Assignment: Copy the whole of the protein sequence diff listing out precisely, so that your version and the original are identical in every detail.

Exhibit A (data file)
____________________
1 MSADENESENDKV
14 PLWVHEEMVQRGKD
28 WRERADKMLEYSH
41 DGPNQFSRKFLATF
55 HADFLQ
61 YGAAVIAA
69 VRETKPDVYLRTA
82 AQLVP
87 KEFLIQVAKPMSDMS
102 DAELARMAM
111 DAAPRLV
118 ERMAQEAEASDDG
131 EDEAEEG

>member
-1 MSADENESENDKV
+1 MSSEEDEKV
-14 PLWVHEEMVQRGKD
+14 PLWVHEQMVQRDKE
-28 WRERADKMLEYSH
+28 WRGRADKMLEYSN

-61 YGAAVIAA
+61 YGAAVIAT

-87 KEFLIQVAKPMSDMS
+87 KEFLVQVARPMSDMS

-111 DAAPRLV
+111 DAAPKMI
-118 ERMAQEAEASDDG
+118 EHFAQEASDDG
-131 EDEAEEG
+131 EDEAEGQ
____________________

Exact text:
1 MSADENESENDKV
14 PLWVHEEMVQRGKD
28 WRERADKMLEYSH
41 DGPNQFSRKFLATF
55 HADFLQ
61 YGAAVIAA
69 VRETKPDVYLRTA
82 AQLVP
87 KEFLIQVAKPMSDMS
102 DAELARMAM
111 DAAPRLV
118 ERMAQEAEASDDG
131 EDEAEEG

>member
-1 MSADENESENDKV
+1 MSSEEDEKV
-14 PLWVHEEMVQRGKD
+14 PLWVHEQMVQRDKE
-28 WRERADKMLEYSH
+28 WRGRADKMLEYSN

-61 YGAAVIAA
+61 YGAAVIAT

-87 KEFLIQVAKPMSDMS
+87 KEFLVQVARPMSDMS

-111 DAAPRLV
+111 DAAPKMI
-118 ERMAQEAEASDDG
+118 EHFAQEASDDG
-131 EDEAEEG
+131 EDEAEGQ